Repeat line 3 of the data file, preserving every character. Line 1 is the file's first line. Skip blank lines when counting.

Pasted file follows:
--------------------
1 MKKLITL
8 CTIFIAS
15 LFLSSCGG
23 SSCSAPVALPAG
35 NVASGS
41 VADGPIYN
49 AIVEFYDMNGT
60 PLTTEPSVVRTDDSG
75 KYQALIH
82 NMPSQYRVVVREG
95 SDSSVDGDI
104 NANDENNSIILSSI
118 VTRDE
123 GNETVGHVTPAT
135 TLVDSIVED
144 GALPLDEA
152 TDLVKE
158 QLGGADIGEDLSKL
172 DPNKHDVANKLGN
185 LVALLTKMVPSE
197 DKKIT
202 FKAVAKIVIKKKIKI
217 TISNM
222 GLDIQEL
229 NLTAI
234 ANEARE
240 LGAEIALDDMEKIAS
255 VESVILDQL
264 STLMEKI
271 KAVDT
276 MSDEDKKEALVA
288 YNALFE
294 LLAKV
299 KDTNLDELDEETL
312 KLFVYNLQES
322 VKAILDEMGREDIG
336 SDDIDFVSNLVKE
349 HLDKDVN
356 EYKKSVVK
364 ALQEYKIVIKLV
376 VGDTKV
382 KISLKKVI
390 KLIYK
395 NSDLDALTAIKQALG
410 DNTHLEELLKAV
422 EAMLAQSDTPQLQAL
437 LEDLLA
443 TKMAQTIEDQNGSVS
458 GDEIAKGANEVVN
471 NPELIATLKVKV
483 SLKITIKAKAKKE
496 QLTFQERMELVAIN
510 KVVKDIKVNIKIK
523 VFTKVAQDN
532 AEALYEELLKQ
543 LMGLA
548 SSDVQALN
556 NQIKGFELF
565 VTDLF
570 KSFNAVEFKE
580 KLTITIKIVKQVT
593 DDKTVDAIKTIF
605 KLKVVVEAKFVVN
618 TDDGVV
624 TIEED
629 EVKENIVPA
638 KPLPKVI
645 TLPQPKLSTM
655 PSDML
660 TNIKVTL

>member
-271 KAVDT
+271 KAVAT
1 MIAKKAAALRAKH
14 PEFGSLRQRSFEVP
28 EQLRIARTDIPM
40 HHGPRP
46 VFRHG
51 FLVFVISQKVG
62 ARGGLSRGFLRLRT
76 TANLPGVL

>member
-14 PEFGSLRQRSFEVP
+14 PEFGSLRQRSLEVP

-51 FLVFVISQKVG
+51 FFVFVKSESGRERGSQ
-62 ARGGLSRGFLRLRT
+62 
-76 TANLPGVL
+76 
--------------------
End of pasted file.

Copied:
15 LFLSSCGG